Hi. I’m new to the community. Here’s what I’m not new to: community journalism.
Now, there’s a term with a lot of meanings.
When elected officials misstep, when people do nefarious things, when tragedies happen, community journalism is about informing the readers as quickly as possible, with the most comprehensive, accurate information possible.
When we feel strongly about an issue, and when important happenings are coming down the pike, community journalism puts those things on its readers’ radar, so they can not only be informed, but get involved, if they so choose. They should, by the way, if they feel as strongly as we do.
To me, perhaps one of the biggest parts of community journalism is pulling back the curtain to show you who we are. We live here, too. Well, my family will be here soon. Here’s a little about us.
My wife, Kayla, is a journalist, as well, although having 3-year-old twins, Anna and Elise, has relegated her to freelancing. In addition to a part-time job as the secretary at a local Methodist church, she’s been teaching fitness classes and hopes to get her personal training certification soon. Our girls are the best things we’ve ever done, plain and simple. I can’t wait for you to meet them, so if anyone knows of a house going on the market, don’t be a stranger.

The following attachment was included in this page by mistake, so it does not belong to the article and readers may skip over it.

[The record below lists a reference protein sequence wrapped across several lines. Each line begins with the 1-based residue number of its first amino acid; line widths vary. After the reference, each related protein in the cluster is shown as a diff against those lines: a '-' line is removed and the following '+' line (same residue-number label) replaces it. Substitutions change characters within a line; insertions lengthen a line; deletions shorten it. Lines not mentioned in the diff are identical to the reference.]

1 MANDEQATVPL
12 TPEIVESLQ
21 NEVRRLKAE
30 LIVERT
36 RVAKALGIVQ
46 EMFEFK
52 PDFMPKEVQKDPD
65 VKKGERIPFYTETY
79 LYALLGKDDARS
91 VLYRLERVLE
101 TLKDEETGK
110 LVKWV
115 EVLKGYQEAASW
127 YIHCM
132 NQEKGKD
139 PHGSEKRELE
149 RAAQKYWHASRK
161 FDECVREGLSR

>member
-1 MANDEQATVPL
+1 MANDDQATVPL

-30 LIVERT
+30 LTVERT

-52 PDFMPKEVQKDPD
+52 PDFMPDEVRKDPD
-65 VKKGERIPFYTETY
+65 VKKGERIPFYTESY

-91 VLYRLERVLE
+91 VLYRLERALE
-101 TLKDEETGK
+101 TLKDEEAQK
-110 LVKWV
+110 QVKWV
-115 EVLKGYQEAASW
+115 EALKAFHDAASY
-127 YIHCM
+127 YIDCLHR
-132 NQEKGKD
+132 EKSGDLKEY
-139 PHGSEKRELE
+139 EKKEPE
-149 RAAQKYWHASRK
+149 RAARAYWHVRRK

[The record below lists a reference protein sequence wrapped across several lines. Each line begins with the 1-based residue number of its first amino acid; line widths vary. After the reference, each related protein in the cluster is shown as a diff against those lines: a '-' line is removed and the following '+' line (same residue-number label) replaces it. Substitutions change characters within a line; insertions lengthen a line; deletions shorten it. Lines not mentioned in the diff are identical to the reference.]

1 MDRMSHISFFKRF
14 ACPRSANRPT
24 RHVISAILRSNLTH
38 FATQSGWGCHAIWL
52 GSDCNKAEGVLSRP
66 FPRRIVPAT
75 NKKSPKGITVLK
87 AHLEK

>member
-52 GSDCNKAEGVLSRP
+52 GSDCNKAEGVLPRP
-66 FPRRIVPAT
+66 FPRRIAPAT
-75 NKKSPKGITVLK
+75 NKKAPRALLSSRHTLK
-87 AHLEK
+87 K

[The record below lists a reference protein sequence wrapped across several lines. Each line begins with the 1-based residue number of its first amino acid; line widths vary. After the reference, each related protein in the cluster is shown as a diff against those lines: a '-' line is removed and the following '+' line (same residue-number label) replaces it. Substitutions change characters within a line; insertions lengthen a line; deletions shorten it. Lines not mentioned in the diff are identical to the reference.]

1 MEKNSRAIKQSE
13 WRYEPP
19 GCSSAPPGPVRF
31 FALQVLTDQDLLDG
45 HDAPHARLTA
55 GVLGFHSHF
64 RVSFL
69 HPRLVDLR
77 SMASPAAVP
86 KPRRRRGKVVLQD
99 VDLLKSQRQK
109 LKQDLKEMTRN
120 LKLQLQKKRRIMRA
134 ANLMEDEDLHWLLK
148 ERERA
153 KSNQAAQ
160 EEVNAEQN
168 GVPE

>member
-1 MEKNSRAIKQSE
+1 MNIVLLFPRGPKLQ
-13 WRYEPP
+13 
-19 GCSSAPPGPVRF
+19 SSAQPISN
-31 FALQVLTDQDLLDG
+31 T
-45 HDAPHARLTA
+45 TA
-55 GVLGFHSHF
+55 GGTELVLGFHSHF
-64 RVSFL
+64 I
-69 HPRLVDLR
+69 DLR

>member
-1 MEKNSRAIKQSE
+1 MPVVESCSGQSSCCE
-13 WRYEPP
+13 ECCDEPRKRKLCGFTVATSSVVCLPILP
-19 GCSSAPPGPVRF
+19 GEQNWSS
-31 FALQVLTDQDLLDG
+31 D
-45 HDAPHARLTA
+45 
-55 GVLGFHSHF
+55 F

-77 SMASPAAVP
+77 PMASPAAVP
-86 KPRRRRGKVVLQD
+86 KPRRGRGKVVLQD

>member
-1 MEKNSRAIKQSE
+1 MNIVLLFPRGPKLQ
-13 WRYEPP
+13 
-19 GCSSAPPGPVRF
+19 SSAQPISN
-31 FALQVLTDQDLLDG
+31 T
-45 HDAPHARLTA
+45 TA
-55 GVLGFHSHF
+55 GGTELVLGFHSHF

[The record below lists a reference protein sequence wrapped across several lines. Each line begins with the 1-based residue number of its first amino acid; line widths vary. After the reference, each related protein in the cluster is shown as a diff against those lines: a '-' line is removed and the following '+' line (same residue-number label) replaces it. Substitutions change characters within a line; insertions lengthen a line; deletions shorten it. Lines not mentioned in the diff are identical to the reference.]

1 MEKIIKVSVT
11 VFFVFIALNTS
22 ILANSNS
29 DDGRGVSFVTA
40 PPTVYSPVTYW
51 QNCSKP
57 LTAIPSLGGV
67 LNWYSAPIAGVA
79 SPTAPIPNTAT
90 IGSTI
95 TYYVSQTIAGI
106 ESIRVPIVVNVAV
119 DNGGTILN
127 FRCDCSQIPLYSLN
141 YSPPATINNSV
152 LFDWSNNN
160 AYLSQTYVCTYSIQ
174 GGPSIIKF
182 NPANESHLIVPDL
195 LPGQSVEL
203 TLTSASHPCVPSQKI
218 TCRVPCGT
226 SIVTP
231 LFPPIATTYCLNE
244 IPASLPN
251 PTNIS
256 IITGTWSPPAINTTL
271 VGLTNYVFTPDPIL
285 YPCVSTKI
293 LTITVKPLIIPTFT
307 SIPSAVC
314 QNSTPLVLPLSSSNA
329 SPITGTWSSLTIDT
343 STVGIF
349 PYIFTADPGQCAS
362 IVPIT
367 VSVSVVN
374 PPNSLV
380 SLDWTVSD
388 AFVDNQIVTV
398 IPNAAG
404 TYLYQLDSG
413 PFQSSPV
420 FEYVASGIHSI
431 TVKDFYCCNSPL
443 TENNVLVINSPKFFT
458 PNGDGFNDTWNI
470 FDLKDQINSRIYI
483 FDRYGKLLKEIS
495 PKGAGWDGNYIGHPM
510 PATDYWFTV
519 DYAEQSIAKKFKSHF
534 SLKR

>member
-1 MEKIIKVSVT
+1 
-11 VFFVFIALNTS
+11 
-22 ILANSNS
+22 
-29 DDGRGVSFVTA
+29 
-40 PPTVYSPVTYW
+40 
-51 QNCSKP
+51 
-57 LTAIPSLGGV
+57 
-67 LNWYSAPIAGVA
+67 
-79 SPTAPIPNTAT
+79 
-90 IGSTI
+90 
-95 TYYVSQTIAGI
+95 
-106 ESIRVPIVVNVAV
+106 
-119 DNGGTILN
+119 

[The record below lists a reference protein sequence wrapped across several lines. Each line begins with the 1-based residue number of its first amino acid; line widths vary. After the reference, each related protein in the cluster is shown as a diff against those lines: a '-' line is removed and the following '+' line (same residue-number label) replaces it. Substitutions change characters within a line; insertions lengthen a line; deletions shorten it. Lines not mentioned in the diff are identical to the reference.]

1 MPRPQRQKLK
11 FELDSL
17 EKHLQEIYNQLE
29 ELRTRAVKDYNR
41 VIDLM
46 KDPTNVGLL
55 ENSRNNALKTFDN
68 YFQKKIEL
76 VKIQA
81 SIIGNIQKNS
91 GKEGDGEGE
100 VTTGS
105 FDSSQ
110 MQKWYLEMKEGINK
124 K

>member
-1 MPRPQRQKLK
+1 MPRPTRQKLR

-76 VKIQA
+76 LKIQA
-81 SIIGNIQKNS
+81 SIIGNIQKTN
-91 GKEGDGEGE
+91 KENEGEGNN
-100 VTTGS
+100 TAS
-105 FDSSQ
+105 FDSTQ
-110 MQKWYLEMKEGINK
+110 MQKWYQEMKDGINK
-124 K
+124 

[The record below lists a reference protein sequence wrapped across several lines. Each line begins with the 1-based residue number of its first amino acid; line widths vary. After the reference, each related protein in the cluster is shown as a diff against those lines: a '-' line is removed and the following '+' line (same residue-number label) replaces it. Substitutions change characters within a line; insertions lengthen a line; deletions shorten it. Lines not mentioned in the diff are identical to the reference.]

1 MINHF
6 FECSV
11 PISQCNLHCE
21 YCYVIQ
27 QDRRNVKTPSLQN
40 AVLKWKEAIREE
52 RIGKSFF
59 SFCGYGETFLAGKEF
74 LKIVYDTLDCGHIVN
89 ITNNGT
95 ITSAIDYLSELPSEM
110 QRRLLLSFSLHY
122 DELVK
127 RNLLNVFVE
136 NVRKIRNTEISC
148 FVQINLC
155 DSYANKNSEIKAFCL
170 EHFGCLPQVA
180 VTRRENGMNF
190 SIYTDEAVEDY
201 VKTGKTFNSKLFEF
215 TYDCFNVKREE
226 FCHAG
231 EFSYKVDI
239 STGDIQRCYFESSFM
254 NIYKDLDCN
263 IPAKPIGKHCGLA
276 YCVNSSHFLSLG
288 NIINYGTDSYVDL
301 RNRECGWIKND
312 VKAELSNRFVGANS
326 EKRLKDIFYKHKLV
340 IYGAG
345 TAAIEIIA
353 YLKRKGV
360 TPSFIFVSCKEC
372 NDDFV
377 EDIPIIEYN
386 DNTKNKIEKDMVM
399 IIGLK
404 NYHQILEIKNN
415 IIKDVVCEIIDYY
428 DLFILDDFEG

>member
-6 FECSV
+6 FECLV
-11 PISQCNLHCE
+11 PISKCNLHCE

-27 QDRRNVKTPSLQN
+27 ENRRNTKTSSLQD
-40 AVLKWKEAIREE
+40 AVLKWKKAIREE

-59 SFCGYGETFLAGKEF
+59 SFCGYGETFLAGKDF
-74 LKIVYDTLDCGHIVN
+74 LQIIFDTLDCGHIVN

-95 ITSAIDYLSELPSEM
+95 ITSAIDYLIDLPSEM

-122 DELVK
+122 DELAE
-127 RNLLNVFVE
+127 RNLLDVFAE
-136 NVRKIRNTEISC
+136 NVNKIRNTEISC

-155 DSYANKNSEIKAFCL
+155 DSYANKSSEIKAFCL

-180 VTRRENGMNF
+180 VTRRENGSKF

At the moment, I’m making the breathtaking two-hour, 15-minute round-trip commute between here and Sterling, where I worked for Sauk Valley Media for more than five years – two in sports, and more than three as an editor on the news side.
While there, I covered education, which leads me to one thing I cherish about community journalism: While we’ll always have to be watchdogs first and foremost, it also behooves us to celebrate our community’s achievements, its stories, its unsung heroes.
Here, I’m going to push for more coverage of education, where a lot of great things are happening, but often get overshadowed by perennial issues such as funding woes and mandated assessments.
At the outset, as I take over for our former news editor, Brett Rowland, who took a promotion to the same position with the Northwest Herald, I’m sliding into his beat, cops and courts, as well. I’m also going to write business stories for our Marketplace section.
But wait. There’s more. A lot more.
In this industry, and especially in markets of this size, reporters are, to a degree, general assignment reporters.
So I’m looking forward to writing a lot of feature stories, as well. I’m a big fan of them because everyone has a story, and so often they resonate with others. Sometimes, they can even inspire others. That’s when this community journalism thing can get mighty powerful.
I’ve got a story, too. Lots of them, in fact. When you see me out and about, please introduce yourself. Help me get to know this community I’m excited to join.
Have an issue you’d like to see covered? Shoot. Have a complaint? I’m all ears. The only way we avoid repeating mistakes is if we know about them. Did we earn a gold star? We always like to hear about things we’re doing well, too, so do tell.
But first, tell me your story.
• Christopher Heimerman is news editor of the Daily Chronicle. Reach him at 815-756-4841, ext. 2221, or email firstname.lastname@example.org.